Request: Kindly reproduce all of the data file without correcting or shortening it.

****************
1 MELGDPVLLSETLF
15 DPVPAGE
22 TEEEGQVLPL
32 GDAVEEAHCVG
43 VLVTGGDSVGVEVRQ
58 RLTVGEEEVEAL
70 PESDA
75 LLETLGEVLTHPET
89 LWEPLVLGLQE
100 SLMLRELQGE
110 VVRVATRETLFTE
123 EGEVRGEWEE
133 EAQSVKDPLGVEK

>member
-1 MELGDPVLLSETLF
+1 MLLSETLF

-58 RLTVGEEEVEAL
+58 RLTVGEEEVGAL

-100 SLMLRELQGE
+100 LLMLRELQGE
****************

1 MELGDPVLLSETLF
15 DPVPAGE
22 TEEEGQVLPL
32 GDAVEEAHCVG
43 VLVTGGDSVGVEVRQ
58 RLTVGEEEVEAL
70 PESDA
75 LLETLGEVLTHPET
89 LWEPLVLGLQE
100 SLMLRELQGE
110 VVRVATRETLFTE
123 EGEVRGEWEE
133 EAQSVKDPLGVEK

>member
-1 MELGDPVLLSETLF
+1 MLLSETLF

-58 RLTVGEEEVEAL
+58 RLTVGEEEVGAL

-100 SLMLRELQGE
+100 LLMLRELQGE